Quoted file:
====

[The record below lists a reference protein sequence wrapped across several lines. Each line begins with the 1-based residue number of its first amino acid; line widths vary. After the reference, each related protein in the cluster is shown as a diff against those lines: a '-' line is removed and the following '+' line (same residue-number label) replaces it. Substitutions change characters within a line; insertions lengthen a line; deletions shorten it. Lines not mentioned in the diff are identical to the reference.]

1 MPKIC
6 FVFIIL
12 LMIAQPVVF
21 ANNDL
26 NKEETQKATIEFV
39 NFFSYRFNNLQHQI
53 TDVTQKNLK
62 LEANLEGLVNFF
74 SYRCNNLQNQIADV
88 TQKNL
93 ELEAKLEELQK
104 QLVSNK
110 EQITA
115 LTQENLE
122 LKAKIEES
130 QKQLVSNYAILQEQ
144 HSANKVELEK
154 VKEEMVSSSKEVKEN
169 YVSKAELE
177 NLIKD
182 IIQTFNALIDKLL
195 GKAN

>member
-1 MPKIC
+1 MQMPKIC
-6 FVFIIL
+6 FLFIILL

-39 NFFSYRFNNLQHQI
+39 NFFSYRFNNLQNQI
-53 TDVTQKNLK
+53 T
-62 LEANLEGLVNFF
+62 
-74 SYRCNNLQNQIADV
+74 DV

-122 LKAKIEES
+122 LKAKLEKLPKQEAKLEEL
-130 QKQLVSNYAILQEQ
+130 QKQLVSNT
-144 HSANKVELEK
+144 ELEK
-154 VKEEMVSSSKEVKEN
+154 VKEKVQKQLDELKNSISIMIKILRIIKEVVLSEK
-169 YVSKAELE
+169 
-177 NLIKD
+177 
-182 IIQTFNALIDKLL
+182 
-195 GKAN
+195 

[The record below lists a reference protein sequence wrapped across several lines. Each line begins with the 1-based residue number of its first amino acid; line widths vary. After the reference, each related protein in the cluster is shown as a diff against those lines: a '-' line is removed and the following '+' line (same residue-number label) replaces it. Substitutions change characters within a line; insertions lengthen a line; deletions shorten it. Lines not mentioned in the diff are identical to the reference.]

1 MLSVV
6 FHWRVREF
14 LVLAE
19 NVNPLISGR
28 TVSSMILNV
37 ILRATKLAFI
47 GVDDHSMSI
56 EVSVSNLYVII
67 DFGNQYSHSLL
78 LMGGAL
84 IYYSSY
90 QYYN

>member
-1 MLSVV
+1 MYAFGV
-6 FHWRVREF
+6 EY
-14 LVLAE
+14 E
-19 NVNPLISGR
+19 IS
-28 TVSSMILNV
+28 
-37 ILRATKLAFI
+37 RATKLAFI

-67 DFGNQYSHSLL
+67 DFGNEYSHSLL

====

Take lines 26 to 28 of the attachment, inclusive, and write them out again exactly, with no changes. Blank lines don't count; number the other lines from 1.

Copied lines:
+1 MQMPKIC
-6 FVFIIL
+6 FLFIILL